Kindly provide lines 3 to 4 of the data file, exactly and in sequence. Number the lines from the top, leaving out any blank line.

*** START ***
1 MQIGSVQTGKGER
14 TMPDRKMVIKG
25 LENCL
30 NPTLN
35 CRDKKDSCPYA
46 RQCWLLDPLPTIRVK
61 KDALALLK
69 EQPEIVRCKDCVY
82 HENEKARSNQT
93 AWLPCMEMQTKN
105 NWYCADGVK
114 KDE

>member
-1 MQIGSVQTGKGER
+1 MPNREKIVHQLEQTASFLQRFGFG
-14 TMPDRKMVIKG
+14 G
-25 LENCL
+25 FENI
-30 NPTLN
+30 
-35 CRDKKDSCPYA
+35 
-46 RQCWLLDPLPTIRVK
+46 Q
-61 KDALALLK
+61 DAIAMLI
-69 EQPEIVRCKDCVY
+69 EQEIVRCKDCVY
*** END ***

25 LENCL
30 NPTLN